Thursday, February 23, 2012

Chapter 1, Maui Quilts 2012

It pains me.
I wrote this chapter yesterday & THOUGHT I had saved it.
When I came looking for my draft today I couldn't find it.

Oh well, gradually, gradually I'll learn my way around this blogger format.
I no longer 'poof' my entry with the delete button.
That was progress!

Yesterday I finished off two quilts that I made after my eye problem.
I ran into all kinds of trouble with my machine quilting.

In 1951 when my mother decided to buy her 3 girls a portable Singer (which I still have) she stayed in the kitchen while the man went over the basics with us in an upstairs room.

The big rule I remember was don't fool around with the tension.
The lesson I took from that was that girls couldn't be mechanical enough to be taught how to control/manage that zone.
That was the man's world zone.

How sad is that?
So for many years I kept hands off unless I was totally desperate and dared enter that no-no dial.
Just think of how many precious hours of experienced I missed that way.
So sad.
So sad that I was taken in by it.

So when I had trouble with tension I kinda unhappily and somewhat helplessly toughed it through.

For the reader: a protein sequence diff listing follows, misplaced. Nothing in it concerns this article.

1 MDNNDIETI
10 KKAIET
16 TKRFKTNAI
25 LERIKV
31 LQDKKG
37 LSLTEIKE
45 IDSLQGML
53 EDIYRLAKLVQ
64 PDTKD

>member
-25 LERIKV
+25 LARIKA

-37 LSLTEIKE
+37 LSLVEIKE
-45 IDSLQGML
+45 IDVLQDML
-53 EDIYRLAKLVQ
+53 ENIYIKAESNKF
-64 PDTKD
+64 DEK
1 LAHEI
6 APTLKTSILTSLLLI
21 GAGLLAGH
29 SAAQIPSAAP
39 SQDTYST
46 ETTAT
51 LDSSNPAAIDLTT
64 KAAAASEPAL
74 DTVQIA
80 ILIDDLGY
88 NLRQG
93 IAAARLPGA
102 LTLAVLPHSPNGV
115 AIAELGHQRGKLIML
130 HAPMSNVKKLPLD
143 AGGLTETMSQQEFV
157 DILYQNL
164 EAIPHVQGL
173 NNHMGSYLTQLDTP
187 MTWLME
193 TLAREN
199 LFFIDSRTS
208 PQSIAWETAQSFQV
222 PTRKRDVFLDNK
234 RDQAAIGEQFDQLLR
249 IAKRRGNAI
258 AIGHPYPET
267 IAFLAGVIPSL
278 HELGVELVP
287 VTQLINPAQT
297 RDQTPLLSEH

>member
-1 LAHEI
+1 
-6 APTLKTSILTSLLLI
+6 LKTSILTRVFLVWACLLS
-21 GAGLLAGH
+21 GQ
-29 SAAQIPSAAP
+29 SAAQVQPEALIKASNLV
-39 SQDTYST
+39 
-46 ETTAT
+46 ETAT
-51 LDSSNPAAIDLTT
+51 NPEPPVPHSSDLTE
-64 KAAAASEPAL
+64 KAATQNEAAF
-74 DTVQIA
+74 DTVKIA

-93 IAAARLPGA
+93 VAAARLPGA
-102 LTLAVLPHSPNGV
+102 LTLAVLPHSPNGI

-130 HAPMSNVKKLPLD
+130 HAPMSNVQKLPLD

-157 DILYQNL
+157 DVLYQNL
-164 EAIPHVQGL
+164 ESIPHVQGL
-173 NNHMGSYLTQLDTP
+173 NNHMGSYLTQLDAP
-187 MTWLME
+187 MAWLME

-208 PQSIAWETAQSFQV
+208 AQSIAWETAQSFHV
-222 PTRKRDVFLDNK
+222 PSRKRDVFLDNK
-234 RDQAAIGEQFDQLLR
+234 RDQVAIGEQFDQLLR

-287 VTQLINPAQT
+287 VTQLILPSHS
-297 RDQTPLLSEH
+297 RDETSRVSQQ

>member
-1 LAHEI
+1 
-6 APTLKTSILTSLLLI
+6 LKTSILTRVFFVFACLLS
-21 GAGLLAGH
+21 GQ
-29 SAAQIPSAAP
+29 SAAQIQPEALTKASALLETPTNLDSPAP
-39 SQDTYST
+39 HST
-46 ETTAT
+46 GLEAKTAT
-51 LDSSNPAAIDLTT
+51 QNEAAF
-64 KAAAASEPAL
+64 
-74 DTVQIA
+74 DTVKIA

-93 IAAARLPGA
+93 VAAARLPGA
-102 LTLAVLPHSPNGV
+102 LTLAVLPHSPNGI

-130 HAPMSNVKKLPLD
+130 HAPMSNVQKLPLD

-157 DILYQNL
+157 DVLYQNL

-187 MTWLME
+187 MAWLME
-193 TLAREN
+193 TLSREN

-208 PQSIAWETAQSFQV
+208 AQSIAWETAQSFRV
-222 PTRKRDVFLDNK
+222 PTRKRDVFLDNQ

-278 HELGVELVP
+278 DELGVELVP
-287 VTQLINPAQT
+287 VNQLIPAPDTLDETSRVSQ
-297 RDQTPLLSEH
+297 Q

Afterwards made up my own test assemblage that I would sew a line of stitching with the presser foot I use for machine quilting.
Upper tension over lower tension & spool thread over bobbin thread.
Keep records!
What a concept!

So I quilted up the pattern piece that I painted in Susan Shie's class.

It's about spirals & different ways of getting logarithmic spirals. It's also about constructing the golden rectangle.
It's about patterns in my life!

Then the 3 most recent quilt finishes.

Before quilting & after....

 oops.... upside down.. oh well (& oh hell, too late)

In some ways I don't have the same sense of exploration as I had last year, but I am not hard on myself about that. Art development has ebbs & flows.
And EBBS are just as important as FLOWS.

The quilting was difficult because I did many changes of direction, but I am really unhappy with the overall effect. 
Maybe when I get it home I will redo it. 

This was before I quilted this piece.
The quilted up photo came out too pale.

 I love the liveliness of the colors.

In a way I was echoing colors from an earlier quilt done 2 years ago.

That's it for today

Wednesday, February 15, 2012

Roads to&from Hana

In the old days before European contact there were 30-40 thousand people living around Hana. Hana has a good harbor, quite a bit of flatland to grow poi &  humans flourished there.